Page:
Licensing deals rack up in 2021
This year has yet to see a blockbuster-style deal, but prices remain punchy nevertheless.
Biotech investors might be longing for an uptick in M&A to lift spirits, but at least licensing deal activity remains healthy. More than $9bn in up-front fees has changed hands so far this year, and 2021 is not yet over.
Only this week Astrazeneca paid $200m for rights for a phase 3 amyloidosis project from Ionis, with a further $485m contingent on approvals. The terms looks rich considering that this disease area is already competitive, with projects from both Pfizer and Alnylam on sale and others in late-stage trials. But, as this analysis shows, the licensing deal market has not been immune to price inflation.
High prices have been evident across the sector for some time now, particularly in takeout premiums. And, while company valuations have tumbled this year, competitive assets are still commanding rich price tags. The chart below shows that exactly the same applies to licensing deals, or at least the initial fees needed to secure these transactions.
This analysis, based on data from Evaluate Pharma, concerns only deals in which the up-front payment was disclosed. This figure is announced in around a quarter of licensing transactions, so the real volume of activity is much higher than this chart suggests. Future milestones are far from guaranteed, however, so focusing on total deal values, or so-called “biodollars”, does not accurately reflect the actual amount of money changing hands each year.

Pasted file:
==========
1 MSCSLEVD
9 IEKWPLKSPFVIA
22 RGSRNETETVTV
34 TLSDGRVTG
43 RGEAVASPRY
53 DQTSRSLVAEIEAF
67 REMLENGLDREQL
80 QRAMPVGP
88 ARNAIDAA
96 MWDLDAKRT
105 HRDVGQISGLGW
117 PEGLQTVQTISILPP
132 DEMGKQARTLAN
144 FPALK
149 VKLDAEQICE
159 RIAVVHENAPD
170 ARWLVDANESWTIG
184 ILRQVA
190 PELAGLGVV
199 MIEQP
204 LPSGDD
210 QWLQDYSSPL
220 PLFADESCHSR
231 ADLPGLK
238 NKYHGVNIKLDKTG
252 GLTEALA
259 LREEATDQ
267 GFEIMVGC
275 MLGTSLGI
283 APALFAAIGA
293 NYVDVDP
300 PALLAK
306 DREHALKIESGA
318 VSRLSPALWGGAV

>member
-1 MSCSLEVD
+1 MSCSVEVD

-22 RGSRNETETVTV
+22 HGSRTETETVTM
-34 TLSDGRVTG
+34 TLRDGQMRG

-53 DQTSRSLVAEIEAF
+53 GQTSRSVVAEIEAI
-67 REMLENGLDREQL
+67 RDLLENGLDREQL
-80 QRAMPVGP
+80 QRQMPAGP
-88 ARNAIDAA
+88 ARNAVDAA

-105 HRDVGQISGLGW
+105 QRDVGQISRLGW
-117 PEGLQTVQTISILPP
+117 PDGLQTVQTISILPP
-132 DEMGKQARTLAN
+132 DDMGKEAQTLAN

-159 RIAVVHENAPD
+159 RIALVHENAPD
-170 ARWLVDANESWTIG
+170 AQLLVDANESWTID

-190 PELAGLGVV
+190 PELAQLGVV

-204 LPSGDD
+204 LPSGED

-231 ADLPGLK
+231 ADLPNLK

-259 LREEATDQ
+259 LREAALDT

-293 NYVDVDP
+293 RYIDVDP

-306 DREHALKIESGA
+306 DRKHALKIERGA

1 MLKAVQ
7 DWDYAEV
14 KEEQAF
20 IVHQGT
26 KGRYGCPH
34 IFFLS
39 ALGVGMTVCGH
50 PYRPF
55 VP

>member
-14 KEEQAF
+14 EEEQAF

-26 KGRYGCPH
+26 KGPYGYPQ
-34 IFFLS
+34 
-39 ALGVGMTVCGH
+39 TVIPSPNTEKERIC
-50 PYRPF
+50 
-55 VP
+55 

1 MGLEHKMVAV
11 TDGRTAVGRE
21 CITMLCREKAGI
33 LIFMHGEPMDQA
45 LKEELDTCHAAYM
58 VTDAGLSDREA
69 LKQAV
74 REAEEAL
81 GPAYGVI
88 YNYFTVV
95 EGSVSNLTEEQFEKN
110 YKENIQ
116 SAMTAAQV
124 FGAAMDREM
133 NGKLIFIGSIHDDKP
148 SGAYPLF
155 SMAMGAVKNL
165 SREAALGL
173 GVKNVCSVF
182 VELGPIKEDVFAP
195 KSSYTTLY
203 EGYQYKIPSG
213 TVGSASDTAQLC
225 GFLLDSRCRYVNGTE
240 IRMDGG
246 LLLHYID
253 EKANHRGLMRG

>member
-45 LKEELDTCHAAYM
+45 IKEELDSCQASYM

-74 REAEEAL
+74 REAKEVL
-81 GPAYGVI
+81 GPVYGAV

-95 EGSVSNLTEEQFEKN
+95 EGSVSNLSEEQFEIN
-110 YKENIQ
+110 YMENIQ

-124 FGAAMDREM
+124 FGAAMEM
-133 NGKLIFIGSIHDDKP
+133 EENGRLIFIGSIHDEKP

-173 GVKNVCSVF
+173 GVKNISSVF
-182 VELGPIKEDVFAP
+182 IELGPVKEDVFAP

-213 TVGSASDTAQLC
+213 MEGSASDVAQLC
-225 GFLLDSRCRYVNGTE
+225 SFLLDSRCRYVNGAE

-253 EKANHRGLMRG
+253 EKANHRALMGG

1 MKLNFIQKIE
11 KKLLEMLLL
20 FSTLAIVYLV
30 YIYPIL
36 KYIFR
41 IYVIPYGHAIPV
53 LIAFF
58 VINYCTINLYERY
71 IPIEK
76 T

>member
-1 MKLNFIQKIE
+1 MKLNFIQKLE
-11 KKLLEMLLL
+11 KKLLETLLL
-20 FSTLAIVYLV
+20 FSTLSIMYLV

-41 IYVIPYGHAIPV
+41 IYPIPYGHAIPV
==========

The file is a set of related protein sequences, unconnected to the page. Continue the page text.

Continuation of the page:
True, a couple of outsized deals are partly responsible for this upswing. These include the $4bn that Gilead signed over to Galapagos in 2019 for wide-ranging access to the European biotech’s pipeline, and the two huge up-front fees – $1.4bn and $1bn – that Astrazeneca paid Daiichi Sankyo for the antibody-drug conjugates Enhertu and datopotamab deruxtecan.
The largest up-front paid this year was the $700m Glaxosmithkline handed over to Alector for two antibodies targeting neurodegenerative diseases. That an oncology deal is not topping the table is notable; even more remarkable is that a neuroscience project features so prominently. The transaction shows that this field really is attracting more attention, and investment, after years of neglect.
But billion-dollar up-front deals are very much a feature of recent times, and are mostly found in the oncology space. What is interesting is that 2021 has yet to see a licensing transaction anywhere close to these outliers.
Perhaps that means that 2021 has one more megadeal to offer. Or maybe valuations really are on the way down.
|Top five deals, by up-front fee, of 2021 so far|
|Company/partner||Details||Up front||Total deal value|
|Glaxosmithkline/Alector||Global collaboration over AL001 (ph2) and AL101 (ph1), progranulin-elevating MAbs for neurodegenerative diseases||$700m||$2.2bn|
|Novartis/Beigene||Development and commercialisation rights to tislelizumab, anti-PD-1 MAb, globally ex-China||$650m||$2.2bn|
|Pfizer/Arvinas||Global collaboration over ARV-471, ph2 protein degrader in breast cancer||$650m||$2.4bn|
|Glaxosmithkline/Iteos||Global collaboration over EOS-448, ph1 anti-Tigit MAb for cancer||$625m||$2.1bn|
|Bristol Myers Squibb/Eisai||Global collaboration over MORAb-202, ph1/2 FRα ADC for cancer||$450m||$3.1bn|
|Source: Evaluate Pharma.|